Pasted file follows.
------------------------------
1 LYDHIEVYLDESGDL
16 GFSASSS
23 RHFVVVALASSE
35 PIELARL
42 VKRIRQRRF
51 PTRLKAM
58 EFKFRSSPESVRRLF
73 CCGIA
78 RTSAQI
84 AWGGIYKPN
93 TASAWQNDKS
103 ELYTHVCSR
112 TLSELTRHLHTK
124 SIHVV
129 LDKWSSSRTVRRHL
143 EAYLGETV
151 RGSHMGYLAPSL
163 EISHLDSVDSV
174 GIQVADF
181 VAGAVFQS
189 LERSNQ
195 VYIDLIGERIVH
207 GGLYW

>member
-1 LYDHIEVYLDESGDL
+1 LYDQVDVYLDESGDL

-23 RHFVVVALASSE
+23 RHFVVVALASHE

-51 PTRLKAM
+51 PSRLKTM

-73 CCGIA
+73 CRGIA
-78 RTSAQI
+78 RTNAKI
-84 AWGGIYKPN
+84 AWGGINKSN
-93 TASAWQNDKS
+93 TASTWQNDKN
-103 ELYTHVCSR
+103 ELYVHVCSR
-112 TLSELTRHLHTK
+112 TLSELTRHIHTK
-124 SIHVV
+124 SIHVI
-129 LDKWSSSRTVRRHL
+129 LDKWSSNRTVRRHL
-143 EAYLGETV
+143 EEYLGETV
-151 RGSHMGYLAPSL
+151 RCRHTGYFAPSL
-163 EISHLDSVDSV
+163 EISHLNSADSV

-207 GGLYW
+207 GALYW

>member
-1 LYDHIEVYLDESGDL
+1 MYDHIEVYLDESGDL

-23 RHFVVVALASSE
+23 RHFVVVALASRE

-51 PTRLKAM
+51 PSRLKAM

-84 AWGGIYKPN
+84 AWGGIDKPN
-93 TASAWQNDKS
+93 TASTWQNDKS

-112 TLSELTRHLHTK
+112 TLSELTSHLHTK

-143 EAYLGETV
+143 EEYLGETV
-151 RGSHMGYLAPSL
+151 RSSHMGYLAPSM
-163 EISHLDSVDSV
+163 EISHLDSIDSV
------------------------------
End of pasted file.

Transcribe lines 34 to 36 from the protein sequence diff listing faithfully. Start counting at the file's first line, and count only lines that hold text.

+78 RTNAKI
-84 AWGGIYKPN
+84 AWGGINKSN